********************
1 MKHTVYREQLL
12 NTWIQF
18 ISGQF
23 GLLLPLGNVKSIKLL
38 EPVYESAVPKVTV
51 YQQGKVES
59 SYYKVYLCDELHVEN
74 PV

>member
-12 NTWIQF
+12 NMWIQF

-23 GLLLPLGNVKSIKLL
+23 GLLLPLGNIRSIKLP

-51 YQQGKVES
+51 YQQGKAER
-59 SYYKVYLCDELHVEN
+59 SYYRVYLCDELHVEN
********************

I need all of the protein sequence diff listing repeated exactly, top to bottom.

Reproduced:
1 MKHTVYREQLL
12 NTWIQF
18 ISGQF
23 GLLLPLGNVKSIKLL
38 EPVYESAVPKVTV
51 YQQGKVES
59 SYYKVYLCDELHVEN
74 PV

>member
-12 NTWIQF
+12 NMWIQF

-23 GLLLPLGNVKSIKLL
+23 GLLLPLGNIRSIKLP

-51 YQQGKVES
+51 YQQGKAER
-59 SYYKVYLCDELHVEN
+59 SYYRVYLCDELHVEN